1. A reformed Internal Revenue Code that taxes a greater percentage of Warren Buffet’s income than that of his secretary?
  2. A well funded infrastructure program that expands highways and public transportation, replaces water and sewer systems, and gives regulators the authority to ensure public safety?
  3. Expanded federal aid to higher education, to ensure that graduates enter the labor market without career-determining debt?
  4. A modernized voting system that puts the onus on government to ensure that citizens are registered and free to exercise the franchise?

Then those 11 Southern states (including my own, Virginia) could go on with their dream of minimal government (in some respects) reliant on regressive taxation.

WhatAmericaLooksLike-2012Election-ChrisHowardOf course, the challenge is that our national disputes do not conform to neat geography, as recent results of the Electoral College show. A swath of the Plains glows as red as the Deep South, and the West Coast is as blue as the Northeast. All over the country, the red/blue maps are inaccurate, as most counties have varying purple hues, according to illustrator Chris Howard, who created an image of the 2012 presidential vote by county.

Besides, as Lincoln understood, the logic of secession could be replicated in Oregon as well as Alabama. The United States, after only 70 years, was still an experiment in government, a collection of disparate states uneasily balanced between state and federal powers. It (or “they,” at the time) also had an original sin. The sin has been expunged, but the tendency of powerful minorities to suppress majorities remains, as the history of malapportionment, gerrymandering and voter ID laws shows.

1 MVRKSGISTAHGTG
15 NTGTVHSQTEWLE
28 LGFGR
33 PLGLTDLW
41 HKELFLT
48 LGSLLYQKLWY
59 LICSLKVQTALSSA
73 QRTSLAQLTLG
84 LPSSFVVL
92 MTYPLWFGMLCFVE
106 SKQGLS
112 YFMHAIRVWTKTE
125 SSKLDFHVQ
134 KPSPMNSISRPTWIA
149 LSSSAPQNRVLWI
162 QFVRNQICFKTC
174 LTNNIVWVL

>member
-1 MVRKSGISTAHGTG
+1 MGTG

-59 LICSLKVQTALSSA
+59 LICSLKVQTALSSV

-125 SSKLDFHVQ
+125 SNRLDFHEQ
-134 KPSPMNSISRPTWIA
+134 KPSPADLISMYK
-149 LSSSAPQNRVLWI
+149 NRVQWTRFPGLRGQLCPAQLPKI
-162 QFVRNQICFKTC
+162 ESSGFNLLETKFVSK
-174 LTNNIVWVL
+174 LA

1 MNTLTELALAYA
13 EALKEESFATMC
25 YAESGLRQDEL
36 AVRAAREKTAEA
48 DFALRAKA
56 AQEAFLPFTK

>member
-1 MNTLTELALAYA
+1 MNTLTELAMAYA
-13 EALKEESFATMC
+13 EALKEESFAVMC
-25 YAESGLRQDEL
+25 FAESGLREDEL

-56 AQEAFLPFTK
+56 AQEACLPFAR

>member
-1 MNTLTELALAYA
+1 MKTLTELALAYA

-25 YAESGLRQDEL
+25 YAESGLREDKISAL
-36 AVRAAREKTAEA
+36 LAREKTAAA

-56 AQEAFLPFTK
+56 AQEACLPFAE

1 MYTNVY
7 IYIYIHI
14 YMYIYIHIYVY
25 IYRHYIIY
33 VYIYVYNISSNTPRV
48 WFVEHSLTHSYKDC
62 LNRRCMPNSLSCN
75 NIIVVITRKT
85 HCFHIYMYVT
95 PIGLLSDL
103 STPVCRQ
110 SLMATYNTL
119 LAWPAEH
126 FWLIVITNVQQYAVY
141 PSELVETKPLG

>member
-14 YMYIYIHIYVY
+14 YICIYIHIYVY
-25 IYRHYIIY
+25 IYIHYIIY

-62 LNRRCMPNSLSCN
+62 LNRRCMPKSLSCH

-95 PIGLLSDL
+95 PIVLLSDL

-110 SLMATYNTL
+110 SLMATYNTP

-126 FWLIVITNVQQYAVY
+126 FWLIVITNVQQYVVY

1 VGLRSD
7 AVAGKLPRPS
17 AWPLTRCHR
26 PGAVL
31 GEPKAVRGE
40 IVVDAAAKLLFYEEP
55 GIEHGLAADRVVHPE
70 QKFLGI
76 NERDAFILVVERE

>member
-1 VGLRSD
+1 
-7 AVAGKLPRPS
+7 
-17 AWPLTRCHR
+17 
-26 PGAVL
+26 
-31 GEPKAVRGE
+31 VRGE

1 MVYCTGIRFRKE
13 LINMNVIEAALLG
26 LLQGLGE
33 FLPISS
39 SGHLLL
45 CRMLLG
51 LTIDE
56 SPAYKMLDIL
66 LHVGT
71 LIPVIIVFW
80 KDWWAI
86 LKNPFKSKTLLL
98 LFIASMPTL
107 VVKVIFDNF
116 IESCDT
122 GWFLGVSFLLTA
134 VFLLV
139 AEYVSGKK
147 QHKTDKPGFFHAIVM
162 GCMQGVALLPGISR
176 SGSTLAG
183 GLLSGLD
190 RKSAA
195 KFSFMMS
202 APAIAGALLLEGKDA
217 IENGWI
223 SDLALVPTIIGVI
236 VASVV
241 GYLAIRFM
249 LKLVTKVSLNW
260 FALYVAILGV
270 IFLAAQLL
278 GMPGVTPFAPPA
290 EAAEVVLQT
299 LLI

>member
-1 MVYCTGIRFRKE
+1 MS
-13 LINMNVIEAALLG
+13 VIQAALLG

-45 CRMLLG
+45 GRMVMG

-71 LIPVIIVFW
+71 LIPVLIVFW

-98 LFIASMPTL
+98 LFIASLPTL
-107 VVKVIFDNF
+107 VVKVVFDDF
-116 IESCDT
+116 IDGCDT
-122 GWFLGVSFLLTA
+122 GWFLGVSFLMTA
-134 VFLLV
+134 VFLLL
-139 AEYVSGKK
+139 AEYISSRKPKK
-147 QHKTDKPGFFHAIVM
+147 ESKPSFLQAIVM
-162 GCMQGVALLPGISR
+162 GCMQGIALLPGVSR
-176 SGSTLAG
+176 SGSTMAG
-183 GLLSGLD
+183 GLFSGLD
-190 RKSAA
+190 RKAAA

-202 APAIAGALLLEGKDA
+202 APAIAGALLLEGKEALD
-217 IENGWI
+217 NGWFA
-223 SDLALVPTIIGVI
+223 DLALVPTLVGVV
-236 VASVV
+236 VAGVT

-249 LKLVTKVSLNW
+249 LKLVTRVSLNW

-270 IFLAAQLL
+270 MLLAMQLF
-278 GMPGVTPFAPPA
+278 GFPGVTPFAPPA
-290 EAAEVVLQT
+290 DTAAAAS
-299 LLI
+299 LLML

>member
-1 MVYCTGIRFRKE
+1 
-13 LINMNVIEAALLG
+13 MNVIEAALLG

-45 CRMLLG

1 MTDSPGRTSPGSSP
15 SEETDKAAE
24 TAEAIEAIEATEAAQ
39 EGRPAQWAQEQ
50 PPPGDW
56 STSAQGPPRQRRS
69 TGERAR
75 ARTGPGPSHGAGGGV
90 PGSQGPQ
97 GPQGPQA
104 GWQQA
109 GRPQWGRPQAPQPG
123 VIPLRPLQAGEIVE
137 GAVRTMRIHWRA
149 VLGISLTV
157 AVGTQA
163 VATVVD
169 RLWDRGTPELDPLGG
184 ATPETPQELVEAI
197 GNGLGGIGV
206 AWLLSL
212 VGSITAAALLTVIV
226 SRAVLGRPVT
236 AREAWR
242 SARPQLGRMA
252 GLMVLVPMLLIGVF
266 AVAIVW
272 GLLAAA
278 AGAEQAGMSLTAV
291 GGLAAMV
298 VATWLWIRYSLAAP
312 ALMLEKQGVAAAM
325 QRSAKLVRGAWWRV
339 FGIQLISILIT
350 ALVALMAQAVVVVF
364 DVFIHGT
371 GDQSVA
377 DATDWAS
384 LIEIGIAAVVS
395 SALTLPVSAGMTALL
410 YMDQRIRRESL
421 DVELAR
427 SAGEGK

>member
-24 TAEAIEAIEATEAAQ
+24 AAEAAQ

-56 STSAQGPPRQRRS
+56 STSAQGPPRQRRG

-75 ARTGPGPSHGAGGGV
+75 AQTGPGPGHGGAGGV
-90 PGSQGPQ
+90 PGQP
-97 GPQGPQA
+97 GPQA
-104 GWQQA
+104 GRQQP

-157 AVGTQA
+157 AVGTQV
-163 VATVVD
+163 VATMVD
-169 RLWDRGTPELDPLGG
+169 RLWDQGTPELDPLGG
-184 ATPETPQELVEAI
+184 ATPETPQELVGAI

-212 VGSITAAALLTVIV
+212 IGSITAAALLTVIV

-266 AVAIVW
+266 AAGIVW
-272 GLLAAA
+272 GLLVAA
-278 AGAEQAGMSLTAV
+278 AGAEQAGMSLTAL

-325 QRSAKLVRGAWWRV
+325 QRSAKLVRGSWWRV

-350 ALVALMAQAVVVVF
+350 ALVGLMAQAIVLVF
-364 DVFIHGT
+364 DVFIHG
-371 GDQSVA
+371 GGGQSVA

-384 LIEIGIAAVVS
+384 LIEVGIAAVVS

We approach a divide nearly as great as Lincoln faced, though now it’s not a single, overarching issue but a range of values about the government’s reach into our personal, social and economic lives, from abortion to the minimum wage. Still, one value seems to be retarding a more perfect union: tolerance and respect for differences, embodied in the Constitution’s tension between majority rule and the protection of individual rights guaranteed by the amendments, particularly the 14th. In Congress and in the land, situational ethics has taken hold, as seen in the brewing dispute over whether the president should receive a Senate vote on his Supreme Court nominee.

Ruth Bader Ginsburg seemed to capture this missing spirit of tolerance, inquiry, and rigor in her tribute to Antonin Scalia:

We disagreed now and then, but when I wrote for the Court and received a Scalia dissent, the opinion ultimately released was notably better than my initial circulation. Justice Scalia nailed all the weak spots . . . and gave me just what I needed to strengthen the majority opinion.

That sets me thinking about what makes the high court different: Its majorities are assembled by persuasion. The justices must listen to each other and then, with each vote counted, decide difficult questions.

It’s a practice our political bodies could emulate. As President Obama remarked last week about his time in the Illinois Senate, “We didn’t call each other idiots or fascists who were trying to destroy America. Because then we’d have to explain why we were playing poker or having a drink with an idiot or a fascist who was trying to destroy America.”

Posted in Abraham Lincoln, Congress, Supreme Court, U.S. Constitution, Uncategorized, Voting | Tagged , , , , , , , , , | 1 Comment